Through our Adapted Fitness program, we have the privilege of meeting many courageous people, like our friend Kingsley. His is a story of overcoming and determination. He was born with cerebral palsy and walks with crutches to help him balance but growing up he was less mobile. From ages 3-7 he was heavily dependent on a wheelchair.
“I can definitely say my biggest roadblock to staying active and fit was just trying to discover different activities and exercise that I could adapt to fit my ability and strength level. For example, when I went to my local recreation center where I live I had asked the staff if they had or knew of any adaptive sports I could participate in and the answer was no”
In early 2000’s he took action and was instrumental in starting a petition to create a wheelchair coed basketball team to emphasize the importance of staying active in the disabled community. A huge benefit was the sense of belonging and friendship. Kingsley’s petition brought great awareness about the severe need for better inclusion in extracurricular activities for individuals with disabilities. Challenges still exist for Kingsley today; he is constantly encountering barriers such as getting on a treadmill or trying to ride a typical bike. This led him to seek out additional organizations such as Powered to Move.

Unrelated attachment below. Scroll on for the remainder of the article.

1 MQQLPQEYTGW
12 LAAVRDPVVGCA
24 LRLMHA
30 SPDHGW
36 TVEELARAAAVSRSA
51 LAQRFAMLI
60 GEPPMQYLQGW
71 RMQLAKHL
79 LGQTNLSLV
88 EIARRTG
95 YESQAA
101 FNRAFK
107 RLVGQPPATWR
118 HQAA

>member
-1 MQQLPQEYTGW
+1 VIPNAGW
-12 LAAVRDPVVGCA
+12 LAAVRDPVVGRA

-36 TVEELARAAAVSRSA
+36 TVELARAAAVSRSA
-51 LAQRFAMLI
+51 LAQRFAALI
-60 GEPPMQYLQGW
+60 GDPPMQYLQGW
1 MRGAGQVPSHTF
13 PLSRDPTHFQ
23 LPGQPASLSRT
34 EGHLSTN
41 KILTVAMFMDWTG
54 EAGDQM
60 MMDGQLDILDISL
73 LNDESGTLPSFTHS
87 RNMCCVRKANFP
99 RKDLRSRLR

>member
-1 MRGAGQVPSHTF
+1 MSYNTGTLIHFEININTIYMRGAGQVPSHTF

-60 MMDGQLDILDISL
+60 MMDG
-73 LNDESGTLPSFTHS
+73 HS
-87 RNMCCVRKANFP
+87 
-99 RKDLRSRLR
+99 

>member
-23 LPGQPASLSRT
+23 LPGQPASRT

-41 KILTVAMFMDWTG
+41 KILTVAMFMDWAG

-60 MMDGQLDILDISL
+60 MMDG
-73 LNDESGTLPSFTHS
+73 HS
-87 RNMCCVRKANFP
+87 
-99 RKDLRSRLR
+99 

Through Powered to Move’s Adapted Fitness Program Kingsley has noticed his energy skyrocketing through the roof. He sleeps better and his mood has changed to much happier! He has lost over 50 pounds by working with an individual trainer and dietitian!
There are several misconceptions people have regarding individuals with disabilities. People are always shocked that even with difficulties Kingsley manages a fairly typical life with a wife, 5 kids and a full-time job. Kingsley feels, “It is important for society to know and understand that people with physical disabilities or intellectual disabilities are able to live full and productive lives.” Kingsley is a true testament to how fitness can change individuals with disabilities lives.